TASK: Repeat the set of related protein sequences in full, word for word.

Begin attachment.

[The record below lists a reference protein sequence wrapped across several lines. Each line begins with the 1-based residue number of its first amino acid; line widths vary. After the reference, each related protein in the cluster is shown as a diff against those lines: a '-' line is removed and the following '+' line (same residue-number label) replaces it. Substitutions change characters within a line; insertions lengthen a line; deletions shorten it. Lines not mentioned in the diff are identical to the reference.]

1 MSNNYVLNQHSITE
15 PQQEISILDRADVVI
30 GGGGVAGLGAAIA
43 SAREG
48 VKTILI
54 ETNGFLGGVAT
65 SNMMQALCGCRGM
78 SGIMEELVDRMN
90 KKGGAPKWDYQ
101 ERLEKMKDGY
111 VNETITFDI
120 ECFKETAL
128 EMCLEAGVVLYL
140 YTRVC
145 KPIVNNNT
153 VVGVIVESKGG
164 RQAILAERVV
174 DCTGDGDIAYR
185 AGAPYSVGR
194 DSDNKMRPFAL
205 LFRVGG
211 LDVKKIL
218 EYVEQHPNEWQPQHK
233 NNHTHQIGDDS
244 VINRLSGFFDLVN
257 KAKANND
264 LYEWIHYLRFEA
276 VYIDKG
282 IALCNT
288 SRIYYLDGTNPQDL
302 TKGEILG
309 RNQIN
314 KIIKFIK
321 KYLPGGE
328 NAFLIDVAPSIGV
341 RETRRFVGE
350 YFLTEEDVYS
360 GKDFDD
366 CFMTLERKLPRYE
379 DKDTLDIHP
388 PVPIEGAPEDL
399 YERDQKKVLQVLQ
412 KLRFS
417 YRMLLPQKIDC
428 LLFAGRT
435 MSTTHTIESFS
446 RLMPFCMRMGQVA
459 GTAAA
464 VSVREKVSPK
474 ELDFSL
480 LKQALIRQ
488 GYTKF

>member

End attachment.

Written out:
[The record below lists a reference protein sequence wrapped across several lines. Each line begins with the 1-based residue number of its first amino acid; line widths vary. After the reference, each related protein in the cluster is shown as a diff against those lines: a '-' line is removed and the following '+' line (same residue-number label) replaces it. Substitutions change characters within a line; insertions lengthen a line; deletions shorten it. Lines not mentioned in the diff are identical to the reference.]

1 MSNNYVLNQHSITE
15 PQQEISILDRADVVI
30 GGGGVAGLGAAIA
43 SAREG
48 VKTILI
54 ETNGFLGGVAT
65 SNMMQALCGCRGM
78 SGIMEELVDRMN
90 KKGGAPKWDYQ
101 ERLEKMKDGY
111 VNETITFDI
120 ECFKETAL
128 EMCLEAGVVLYL
140 YTRVC
145 KPIVNNNT
153 VVGVIVESKGG
164 RQAILAERVV
174 DCTGDGDIAYR
185 AGAPYSVGR
194 DSDNKMRPFAL
205 LFRVGG
211 LDVKKIL
218 EYVEQHPNEWQPQHK
233 NNHTHQIGDDS
244 VINRLSGFFDLVN
257 KAKANND
264 LYEWIHYLRFEA
276 VYIDKG
282 IALCNT
288 SRIYYLDGTNPQDL
302 TKGEILG
309 RNQIN
314 KIIKFIK
321 KYLPGGE
328 NAFLIDVAPSIGV
341 RETRRFVGE
350 YFLTEEDVYS
360 GKDFDD
366 CFMTLERKLPRYE
379 DKDTLDIHP
388 PVPIEGAPEDL
399 YERDQKKVLQVLQ
412 KLRFS
417 YRMLLPQKIDC
428 LLFAGRT
435 MSTTHTIESFS
446 RLMPFCMRMGQVA
459 GTAAA
464 VSVREKVSPK
474 ELDFSL
480 LKQALIRQ
488 GYTKF

>member